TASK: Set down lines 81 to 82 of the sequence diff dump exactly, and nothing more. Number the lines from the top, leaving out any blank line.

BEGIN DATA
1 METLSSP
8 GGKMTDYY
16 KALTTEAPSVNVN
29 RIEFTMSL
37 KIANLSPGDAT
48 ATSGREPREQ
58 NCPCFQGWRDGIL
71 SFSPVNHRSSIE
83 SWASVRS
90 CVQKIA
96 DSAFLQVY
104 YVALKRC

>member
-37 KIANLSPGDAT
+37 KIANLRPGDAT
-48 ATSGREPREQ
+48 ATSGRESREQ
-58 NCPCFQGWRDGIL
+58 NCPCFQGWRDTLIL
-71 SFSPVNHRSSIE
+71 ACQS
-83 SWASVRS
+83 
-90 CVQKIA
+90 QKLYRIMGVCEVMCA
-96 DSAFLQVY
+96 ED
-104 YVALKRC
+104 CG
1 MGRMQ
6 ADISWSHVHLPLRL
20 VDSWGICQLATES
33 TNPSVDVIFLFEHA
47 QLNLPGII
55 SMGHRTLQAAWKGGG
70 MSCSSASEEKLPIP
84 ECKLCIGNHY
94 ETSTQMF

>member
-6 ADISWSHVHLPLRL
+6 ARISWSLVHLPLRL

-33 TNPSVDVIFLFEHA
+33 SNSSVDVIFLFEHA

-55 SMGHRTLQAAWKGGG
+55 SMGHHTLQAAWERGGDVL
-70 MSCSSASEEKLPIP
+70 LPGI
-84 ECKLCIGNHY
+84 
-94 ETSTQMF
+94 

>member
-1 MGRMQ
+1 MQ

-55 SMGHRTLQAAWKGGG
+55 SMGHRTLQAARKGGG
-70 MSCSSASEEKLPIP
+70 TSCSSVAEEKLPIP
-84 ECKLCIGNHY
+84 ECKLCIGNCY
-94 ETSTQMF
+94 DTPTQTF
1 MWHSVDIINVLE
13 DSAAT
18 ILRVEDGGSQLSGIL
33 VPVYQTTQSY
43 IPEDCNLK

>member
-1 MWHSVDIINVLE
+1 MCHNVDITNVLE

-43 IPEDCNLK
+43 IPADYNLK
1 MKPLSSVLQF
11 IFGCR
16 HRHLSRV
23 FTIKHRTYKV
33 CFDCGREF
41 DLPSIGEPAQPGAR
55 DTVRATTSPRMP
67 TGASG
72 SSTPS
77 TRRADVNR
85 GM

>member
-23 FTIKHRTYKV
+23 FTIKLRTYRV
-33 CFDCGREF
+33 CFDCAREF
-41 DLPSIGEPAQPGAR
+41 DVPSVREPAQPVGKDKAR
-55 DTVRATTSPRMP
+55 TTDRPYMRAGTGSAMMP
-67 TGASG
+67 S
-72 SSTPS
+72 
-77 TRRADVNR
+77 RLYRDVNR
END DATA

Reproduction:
72 SSTPS
77 TRRADVNR